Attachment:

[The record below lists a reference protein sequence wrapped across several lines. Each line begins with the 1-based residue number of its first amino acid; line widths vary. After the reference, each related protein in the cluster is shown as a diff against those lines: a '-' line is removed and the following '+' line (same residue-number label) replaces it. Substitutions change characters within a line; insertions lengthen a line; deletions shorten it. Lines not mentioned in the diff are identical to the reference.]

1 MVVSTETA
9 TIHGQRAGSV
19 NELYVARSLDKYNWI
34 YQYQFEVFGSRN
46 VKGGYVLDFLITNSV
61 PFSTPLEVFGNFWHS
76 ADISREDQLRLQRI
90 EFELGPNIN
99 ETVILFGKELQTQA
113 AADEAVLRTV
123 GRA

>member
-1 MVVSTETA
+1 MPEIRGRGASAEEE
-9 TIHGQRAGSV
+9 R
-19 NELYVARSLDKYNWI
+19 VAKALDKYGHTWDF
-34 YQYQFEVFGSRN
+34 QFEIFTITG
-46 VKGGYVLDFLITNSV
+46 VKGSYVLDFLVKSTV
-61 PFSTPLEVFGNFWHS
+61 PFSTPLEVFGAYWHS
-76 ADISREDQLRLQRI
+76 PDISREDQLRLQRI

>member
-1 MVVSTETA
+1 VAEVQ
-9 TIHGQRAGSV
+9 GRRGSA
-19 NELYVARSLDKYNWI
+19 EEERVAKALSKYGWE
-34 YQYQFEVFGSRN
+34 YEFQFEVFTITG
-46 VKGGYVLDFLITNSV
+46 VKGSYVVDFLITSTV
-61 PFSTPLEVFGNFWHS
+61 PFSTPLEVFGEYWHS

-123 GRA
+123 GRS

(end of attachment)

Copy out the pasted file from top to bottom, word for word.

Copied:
[The record below lists a reference protein sequence wrapped across several lines. Each line begins with the 1-based residue number of its first amino acid; line widths vary. After the reference, each related protein in the cluster is shown as a diff against those lines: a '-' line is removed and the following '+' line (same residue-number label) replaces it. Substitutions change characters within a line; insertions lengthen a line; deletions shorten it. Lines not mentioned in the diff are identical to the reference.]

1 MVVSTETA
9 TIHGQRAGSV
19 NELYVARSLDKYNWI
34 YQYQFEVFGSRN
46 VKGGYVLDFLITNSV
61 PFSTPLEVFGNFWHS
76 ADISREDQLRLQRI
90 EFELGPNIN
99 ETVILFGKELQTQA
113 AADEAVLRTV
123 GRA

>member
-1 MVVSTETA
+1 MPEIRGRGASAEEE
-9 TIHGQRAGSV
+9 R
-19 NELYVARSLDKYNWI
+19 VAKALDKYGHTWDF
-34 YQYQFEVFGSRN
+34 QFEIFTITG
-46 VKGGYVLDFLITNSV
+46 VKGSYVLDFLVKSTV
-61 PFSTPLEVFGNFWHS
+61 PFSTPLEVFGAYWHS
-76 ADISREDQLRLQRI
+76 PDISREDQLRLQRI

>member
-1 MVVSTETA
+1 VAEVQ
-9 TIHGQRAGSV
+9 GRRGSA
-19 NELYVARSLDKYNWI
+19 EEERVAKALSKYGWE
-34 YQYQFEVFGSRN
+34 YEFQFEVFTITG
-46 VKGGYVLDFLITNSV
+46 VKGSYVVDFLITSTV
-61 PFSTPLEVFGNFWHS
+61 PFSTPLEVFGEYWHS

-123 GRA
+123 GRS